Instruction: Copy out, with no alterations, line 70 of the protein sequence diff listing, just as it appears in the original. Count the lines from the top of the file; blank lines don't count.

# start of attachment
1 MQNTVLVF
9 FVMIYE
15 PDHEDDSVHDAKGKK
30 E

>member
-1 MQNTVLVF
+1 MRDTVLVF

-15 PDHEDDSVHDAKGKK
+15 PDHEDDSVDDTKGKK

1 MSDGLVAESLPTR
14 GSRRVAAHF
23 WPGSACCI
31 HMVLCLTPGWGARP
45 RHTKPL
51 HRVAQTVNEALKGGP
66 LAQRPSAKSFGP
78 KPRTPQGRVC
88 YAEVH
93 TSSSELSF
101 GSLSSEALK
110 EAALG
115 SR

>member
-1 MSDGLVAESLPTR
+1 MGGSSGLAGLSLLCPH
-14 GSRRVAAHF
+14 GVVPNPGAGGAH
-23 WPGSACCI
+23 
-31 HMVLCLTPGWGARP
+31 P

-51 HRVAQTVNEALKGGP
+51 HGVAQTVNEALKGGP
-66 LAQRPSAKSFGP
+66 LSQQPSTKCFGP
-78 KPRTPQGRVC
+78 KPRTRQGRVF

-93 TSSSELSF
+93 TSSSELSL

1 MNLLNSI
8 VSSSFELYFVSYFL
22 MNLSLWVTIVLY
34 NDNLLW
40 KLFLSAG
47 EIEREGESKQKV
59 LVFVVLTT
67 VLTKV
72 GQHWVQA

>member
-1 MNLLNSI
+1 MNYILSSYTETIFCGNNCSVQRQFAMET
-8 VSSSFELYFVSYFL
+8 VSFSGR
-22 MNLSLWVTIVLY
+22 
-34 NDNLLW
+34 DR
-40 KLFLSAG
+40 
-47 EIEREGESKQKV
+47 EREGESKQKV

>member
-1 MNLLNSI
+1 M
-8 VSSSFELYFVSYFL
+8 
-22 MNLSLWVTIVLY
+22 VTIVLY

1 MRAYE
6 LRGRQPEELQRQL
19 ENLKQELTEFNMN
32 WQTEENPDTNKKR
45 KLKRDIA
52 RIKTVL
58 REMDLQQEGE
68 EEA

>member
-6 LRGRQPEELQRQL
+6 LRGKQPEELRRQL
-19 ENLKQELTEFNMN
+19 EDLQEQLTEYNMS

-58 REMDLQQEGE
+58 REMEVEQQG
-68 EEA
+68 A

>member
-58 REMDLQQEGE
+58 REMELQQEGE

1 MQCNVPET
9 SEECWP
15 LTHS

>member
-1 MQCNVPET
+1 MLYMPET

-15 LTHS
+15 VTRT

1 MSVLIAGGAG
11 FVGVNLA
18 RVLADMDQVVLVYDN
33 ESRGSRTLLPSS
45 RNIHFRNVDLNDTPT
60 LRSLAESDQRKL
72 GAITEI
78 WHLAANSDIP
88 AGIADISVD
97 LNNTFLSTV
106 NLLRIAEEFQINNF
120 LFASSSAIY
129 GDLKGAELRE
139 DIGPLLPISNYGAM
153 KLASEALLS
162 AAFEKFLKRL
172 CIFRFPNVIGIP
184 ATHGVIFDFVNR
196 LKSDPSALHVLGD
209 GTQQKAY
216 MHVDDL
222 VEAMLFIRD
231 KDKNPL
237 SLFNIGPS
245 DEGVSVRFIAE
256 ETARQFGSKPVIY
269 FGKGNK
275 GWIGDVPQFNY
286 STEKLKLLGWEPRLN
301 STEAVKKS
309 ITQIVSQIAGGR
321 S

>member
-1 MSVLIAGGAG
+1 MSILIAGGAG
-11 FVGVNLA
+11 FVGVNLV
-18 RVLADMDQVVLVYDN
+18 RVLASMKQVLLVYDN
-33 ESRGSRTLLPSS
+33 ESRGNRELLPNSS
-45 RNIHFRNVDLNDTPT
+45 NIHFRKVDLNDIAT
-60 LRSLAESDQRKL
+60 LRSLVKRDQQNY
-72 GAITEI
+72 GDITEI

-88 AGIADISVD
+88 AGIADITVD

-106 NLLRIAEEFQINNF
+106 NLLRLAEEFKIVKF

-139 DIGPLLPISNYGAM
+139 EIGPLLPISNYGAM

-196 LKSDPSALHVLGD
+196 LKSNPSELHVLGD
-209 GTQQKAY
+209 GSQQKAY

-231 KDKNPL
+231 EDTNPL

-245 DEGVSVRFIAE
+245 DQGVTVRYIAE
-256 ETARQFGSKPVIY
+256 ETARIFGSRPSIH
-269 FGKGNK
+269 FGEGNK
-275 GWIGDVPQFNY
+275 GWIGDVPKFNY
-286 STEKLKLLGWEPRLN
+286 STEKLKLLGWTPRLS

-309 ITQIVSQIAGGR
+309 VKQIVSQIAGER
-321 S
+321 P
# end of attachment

6 LRGRQPEELQRQL